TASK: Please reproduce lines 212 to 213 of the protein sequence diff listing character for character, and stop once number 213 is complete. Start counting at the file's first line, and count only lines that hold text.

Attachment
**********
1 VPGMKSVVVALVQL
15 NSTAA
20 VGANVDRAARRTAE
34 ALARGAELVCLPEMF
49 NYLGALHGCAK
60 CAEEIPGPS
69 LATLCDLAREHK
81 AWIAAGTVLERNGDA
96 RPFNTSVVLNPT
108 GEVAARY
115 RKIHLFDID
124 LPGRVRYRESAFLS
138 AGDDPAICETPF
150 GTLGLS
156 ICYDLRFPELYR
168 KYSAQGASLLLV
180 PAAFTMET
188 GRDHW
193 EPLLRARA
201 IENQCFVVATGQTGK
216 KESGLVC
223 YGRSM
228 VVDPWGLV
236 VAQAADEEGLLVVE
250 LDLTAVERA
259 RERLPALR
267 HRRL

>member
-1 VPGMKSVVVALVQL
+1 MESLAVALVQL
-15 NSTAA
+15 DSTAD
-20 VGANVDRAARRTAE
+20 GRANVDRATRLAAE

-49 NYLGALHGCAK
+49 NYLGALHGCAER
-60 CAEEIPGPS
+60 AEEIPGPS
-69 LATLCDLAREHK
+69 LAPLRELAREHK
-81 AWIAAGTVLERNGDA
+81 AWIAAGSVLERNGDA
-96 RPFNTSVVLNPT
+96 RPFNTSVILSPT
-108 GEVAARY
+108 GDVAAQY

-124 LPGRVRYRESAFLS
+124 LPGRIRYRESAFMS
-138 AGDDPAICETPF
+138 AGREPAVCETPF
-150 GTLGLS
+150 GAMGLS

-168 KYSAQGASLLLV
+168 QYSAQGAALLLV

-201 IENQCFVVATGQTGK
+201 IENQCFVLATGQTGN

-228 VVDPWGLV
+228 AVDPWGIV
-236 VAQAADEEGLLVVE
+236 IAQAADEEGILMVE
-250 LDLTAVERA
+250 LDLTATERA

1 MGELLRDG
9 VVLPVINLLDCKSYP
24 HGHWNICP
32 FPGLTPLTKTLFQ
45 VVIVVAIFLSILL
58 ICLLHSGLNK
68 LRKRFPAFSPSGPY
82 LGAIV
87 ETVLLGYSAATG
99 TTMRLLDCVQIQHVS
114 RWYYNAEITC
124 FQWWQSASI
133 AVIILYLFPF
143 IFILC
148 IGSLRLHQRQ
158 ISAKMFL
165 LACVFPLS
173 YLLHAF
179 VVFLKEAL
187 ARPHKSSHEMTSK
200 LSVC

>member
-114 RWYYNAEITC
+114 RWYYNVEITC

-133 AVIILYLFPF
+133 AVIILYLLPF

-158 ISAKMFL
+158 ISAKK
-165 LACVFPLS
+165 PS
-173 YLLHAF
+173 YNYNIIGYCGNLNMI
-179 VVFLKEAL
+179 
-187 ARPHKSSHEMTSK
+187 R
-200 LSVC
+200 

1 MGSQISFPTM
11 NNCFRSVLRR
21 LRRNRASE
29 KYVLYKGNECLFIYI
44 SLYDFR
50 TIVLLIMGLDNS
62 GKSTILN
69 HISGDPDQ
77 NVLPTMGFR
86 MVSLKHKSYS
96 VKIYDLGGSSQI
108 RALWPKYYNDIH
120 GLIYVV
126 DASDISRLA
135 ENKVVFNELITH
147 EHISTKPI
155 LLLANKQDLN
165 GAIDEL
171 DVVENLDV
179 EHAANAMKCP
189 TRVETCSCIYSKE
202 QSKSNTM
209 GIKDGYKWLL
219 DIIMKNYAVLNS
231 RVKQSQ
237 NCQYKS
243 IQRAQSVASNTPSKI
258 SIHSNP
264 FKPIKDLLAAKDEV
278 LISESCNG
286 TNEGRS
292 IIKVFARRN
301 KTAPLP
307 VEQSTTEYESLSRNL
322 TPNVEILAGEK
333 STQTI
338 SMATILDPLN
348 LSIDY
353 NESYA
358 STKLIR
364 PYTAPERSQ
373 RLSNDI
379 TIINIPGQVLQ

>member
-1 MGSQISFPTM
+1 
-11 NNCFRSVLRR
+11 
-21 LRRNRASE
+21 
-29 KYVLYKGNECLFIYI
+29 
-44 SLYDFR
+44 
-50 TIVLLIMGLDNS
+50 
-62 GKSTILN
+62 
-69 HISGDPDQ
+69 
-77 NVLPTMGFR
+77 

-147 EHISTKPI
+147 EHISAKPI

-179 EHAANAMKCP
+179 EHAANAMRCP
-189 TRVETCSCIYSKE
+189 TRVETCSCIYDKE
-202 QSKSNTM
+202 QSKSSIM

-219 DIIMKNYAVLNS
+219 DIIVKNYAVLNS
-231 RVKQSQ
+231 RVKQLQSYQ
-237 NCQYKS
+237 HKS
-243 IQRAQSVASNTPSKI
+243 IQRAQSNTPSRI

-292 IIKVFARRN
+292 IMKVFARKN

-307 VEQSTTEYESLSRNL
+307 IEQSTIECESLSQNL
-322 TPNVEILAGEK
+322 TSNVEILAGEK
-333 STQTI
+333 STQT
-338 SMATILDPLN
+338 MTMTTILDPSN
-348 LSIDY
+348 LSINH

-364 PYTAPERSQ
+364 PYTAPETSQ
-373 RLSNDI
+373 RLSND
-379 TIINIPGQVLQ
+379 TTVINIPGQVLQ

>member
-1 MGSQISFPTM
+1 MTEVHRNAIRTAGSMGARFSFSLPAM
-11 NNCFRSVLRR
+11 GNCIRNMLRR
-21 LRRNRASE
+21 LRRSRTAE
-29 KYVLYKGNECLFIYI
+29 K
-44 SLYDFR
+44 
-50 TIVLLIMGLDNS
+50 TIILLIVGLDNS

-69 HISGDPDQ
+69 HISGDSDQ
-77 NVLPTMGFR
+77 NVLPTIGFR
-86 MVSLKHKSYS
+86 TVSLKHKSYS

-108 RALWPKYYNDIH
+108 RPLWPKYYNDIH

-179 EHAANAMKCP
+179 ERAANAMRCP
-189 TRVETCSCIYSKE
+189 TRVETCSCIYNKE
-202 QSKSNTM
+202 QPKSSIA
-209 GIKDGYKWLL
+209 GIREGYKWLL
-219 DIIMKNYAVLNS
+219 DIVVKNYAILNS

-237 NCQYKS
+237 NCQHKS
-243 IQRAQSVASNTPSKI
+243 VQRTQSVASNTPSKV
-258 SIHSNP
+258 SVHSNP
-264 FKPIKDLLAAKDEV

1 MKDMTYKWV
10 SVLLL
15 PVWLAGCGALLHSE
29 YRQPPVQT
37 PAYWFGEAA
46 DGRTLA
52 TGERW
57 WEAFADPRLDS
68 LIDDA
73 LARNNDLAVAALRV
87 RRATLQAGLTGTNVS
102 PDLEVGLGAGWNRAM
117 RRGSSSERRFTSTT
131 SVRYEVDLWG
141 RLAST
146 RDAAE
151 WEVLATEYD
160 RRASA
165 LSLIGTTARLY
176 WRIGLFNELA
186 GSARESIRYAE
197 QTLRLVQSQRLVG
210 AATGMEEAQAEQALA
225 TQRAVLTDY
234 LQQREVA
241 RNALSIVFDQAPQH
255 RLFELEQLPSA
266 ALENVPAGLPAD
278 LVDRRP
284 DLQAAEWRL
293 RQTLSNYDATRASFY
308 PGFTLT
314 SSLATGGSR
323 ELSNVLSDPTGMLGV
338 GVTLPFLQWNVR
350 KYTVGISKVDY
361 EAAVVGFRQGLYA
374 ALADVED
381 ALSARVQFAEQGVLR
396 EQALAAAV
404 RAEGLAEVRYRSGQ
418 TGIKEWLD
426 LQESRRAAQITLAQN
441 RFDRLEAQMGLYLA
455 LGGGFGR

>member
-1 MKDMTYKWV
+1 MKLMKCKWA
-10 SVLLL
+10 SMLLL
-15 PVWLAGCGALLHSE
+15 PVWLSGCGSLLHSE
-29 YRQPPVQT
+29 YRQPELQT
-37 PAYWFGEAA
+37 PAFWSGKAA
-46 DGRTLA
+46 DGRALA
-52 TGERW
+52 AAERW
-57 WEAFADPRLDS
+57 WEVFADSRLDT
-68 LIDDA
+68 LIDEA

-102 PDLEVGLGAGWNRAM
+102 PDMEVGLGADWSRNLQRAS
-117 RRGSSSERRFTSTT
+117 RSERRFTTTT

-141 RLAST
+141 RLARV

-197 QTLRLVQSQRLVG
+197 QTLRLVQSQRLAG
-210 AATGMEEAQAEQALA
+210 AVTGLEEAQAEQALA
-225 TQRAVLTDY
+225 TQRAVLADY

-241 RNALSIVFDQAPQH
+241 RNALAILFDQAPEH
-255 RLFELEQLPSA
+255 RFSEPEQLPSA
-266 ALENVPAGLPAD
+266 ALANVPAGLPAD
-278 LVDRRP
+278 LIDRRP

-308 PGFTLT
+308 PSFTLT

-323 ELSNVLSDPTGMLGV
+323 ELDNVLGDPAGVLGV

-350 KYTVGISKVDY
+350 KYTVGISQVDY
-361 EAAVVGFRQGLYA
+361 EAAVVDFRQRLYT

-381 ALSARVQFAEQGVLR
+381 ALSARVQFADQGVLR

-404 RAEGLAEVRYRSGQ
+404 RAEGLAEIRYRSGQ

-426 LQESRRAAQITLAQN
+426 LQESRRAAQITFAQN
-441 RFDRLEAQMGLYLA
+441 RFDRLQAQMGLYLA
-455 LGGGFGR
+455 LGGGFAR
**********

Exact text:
-77 NVLPTMGFR
+77 NVLPTIGFR